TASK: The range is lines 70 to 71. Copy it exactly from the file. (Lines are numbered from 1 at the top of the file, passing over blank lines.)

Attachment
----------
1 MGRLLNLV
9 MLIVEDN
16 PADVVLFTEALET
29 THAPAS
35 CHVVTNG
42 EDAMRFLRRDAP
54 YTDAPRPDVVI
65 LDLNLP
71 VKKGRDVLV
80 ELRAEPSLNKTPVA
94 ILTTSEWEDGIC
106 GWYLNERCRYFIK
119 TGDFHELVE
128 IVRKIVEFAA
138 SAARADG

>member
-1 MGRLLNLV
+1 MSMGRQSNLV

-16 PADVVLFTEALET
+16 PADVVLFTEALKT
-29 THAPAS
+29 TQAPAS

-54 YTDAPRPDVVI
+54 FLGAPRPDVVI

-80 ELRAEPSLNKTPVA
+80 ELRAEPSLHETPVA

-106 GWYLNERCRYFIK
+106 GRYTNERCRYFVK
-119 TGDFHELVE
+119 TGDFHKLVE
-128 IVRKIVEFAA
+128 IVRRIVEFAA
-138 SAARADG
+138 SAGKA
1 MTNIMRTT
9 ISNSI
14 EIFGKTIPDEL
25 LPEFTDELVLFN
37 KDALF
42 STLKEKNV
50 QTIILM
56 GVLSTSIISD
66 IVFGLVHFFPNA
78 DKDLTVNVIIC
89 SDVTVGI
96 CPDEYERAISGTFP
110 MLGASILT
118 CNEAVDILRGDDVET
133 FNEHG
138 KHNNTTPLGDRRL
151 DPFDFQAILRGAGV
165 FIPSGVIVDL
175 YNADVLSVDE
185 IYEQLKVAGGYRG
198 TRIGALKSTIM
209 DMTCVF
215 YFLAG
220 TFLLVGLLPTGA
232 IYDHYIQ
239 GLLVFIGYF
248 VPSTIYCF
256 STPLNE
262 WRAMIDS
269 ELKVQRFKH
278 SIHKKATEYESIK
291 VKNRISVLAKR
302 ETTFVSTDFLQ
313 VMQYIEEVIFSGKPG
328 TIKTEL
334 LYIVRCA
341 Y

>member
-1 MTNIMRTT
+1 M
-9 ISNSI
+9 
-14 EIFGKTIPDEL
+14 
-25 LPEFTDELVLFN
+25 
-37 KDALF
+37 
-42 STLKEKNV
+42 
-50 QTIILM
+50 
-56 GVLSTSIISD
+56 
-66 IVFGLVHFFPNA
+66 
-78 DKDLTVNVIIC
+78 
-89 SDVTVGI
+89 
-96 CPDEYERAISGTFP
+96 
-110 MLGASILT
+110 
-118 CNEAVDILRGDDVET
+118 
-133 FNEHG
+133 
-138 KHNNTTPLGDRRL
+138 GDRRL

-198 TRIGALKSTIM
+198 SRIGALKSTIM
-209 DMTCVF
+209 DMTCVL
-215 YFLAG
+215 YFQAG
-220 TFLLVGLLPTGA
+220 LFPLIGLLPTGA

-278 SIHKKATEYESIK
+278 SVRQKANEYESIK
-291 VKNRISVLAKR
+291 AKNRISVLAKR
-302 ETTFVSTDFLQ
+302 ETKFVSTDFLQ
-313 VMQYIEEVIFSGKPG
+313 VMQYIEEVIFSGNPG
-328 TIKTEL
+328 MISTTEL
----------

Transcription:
334 LYIVRCA
341 Y